Genesis 2:6 describes the earth as it was originally created, with the word ed referring to water which rose up to the surface (Tsumura 1989). A suffusing moisture went up from the earth (eres) to water the entire face of the ground (adamah). Deuteronomy 8:7 and Psalm 78:15 indicate that the source of the moisture was the deep. The deep was the source of Eden’s rivers (cf. Ezek 31:4,15), and in this sense the primeval earth was established upon the rivers (Ps 24:2). The earth was underlain by “storehouses” of waters (Ps 33:7) in order that it might be irrigated by these “deeps” (Prov 3:20) and blessed by them (Gen 49:25, Deut 33:13). There is no evidence that “the fountains of the deep” signified springs under the oceans.
Similarly, in the Mesopotamian epic Atrahasis (Lambert & Millard 1969), which contains the oldest written account of the Flood, the high god Enlil commands, some time before he sends waters to engulf the earth:
Cut off supplies for the peoples,
Let there be a scarcity of plant-life to satisfy their hunger.
Adad [the rain god] should withhold his rain,
And below, the flood should not come up from the abyss.
And so it came to pass.
Below, the flood did not [rise] from the abyss.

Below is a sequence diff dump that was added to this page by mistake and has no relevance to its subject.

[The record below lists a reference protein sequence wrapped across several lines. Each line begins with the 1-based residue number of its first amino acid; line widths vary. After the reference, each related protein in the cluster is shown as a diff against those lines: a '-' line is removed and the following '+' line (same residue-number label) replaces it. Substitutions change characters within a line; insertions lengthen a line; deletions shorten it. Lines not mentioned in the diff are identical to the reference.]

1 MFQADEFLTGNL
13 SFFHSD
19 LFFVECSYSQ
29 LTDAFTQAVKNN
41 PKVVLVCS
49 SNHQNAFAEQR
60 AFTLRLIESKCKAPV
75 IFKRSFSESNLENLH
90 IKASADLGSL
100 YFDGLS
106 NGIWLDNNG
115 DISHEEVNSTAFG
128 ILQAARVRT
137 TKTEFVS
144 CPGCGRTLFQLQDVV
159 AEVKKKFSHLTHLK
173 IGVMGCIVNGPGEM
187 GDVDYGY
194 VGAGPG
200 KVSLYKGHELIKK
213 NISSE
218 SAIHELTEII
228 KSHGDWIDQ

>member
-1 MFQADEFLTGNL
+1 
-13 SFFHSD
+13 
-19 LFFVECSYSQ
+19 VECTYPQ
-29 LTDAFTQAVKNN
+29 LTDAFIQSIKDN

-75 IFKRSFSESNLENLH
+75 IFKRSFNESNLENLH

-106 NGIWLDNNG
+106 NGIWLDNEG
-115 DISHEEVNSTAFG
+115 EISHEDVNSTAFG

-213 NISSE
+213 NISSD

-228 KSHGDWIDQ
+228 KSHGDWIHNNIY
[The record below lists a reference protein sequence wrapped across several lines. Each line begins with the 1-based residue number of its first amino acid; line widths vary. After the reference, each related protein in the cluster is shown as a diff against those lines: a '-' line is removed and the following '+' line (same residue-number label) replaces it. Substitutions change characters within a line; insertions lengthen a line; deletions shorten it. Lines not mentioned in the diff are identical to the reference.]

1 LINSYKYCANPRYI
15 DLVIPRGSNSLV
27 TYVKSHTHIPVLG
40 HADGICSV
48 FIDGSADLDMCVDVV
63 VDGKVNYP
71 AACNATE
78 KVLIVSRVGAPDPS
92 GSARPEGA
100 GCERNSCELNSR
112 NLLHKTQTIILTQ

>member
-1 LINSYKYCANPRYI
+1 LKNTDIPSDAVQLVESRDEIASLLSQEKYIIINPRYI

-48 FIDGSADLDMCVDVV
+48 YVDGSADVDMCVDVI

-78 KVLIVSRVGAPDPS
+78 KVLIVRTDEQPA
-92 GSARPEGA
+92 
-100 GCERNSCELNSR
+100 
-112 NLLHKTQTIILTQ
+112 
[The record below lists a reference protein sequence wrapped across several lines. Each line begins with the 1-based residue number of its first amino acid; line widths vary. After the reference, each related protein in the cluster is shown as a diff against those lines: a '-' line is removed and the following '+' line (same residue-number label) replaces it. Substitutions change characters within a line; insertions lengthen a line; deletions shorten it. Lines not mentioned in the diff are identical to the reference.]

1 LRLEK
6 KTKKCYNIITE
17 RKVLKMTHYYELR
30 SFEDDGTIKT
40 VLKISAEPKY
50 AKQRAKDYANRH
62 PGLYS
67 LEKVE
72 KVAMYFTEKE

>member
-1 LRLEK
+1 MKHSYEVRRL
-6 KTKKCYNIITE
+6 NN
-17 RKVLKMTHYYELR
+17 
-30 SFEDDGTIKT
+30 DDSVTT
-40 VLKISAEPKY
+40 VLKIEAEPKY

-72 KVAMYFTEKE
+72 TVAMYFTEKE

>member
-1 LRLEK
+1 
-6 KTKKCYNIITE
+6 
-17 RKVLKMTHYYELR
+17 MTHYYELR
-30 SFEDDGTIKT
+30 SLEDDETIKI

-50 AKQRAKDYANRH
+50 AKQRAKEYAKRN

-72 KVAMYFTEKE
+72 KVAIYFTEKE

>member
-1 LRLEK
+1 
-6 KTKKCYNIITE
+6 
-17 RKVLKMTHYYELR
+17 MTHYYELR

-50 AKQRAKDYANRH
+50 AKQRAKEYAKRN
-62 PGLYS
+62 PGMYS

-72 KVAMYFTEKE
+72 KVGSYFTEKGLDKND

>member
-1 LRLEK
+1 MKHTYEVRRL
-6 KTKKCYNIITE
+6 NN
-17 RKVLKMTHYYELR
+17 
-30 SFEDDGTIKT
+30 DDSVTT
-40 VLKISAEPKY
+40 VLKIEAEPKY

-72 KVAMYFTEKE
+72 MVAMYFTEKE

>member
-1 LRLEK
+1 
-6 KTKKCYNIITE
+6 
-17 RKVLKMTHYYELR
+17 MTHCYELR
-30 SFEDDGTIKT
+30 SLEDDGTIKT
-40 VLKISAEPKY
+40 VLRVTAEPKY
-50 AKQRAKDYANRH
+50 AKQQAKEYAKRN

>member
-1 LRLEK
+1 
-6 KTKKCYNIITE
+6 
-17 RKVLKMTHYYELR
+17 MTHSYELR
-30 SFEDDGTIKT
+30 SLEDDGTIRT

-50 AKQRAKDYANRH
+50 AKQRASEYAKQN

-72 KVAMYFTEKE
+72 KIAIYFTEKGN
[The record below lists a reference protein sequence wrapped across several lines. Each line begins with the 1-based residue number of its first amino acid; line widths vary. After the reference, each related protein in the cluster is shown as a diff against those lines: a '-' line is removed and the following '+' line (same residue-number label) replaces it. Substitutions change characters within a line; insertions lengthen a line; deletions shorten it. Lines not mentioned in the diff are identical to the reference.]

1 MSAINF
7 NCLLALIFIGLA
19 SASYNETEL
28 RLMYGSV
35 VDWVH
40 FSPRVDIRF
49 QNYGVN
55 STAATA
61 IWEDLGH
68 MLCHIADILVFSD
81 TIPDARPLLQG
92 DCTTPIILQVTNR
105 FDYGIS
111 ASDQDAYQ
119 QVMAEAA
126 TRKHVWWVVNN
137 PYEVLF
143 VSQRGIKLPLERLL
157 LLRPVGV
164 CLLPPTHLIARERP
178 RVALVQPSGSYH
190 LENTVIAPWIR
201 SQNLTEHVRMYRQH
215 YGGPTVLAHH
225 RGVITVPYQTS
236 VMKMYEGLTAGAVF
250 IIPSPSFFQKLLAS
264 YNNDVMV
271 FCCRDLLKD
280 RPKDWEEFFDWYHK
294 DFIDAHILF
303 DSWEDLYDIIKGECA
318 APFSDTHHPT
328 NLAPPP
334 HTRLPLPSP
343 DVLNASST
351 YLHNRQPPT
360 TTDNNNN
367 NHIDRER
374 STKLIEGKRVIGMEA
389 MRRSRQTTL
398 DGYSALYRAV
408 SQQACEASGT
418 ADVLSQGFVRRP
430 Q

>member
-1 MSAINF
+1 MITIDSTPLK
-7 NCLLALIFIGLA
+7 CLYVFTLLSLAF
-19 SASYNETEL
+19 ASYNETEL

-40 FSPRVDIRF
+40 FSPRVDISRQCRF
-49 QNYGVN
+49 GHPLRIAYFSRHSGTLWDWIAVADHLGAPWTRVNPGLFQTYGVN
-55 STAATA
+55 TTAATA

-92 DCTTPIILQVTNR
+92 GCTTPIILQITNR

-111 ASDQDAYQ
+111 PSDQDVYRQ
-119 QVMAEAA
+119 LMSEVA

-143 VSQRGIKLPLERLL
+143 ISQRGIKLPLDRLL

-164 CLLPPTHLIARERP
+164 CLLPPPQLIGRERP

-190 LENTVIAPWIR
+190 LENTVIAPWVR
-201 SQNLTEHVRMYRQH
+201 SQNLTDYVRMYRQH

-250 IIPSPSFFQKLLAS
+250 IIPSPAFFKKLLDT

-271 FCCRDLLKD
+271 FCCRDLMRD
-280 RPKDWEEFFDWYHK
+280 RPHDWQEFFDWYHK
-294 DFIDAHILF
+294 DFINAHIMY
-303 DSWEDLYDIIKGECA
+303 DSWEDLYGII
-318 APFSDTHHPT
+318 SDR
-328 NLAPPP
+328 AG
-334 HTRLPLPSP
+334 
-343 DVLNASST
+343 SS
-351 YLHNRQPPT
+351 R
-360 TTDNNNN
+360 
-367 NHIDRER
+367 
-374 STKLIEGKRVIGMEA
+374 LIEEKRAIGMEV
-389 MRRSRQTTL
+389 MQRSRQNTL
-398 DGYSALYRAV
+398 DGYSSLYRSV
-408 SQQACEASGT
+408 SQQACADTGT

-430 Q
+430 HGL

The womb of the earth did not bear,
Vegetation did not sprout. […]
The pairing of rain from above and plant-watering moisture from below was a commonplace in the Ancient Near East (Weinfeld 1978).
It is important not to bring uniformitarian assumptions to biblical statements about how the Earth was originally constituted. Today neither the subterranean deep nor the fountains of the deep exist as such. The deep consists only of seas and oceans which lie beyond the land, and the land is watered by rain, not springs fed from primordial subterranean reservoirs. We live on a different Earth.
When Genesis 7:11 refers to the eruption of all the fountains of the deep, the picture is of “water gushing forth uncontrollably from wells and springs which draw from a great subterranean ocean” (Wenham 1987). Geologically, this is a much more credible picture. Had the deep in question been under the sea, the two bodies of water above and beneath the sea floor would have simply intermingled, with little net change in sea level.
The earth that was destroyed
Finally, a few words on the range of the Hebrew word eres (“earth”). It has three primary meanings: first, the whole planet, distinct from the heavens (Gen 1:1, Job 26:7, Ps 135:6f, 148:7, Hag 2:6b); second, the dry land distinct from the seas (Gen 1:10, Job 38:18, Ps 24:1f, Prov 3:19, Isa 44:24); and third, a land or country (Gen 2:11, 4:16, and 10:11.21). When God calls the dry land “earth” in Genesis 1:10, the word has a different sense from the sense in Genesis 1:1.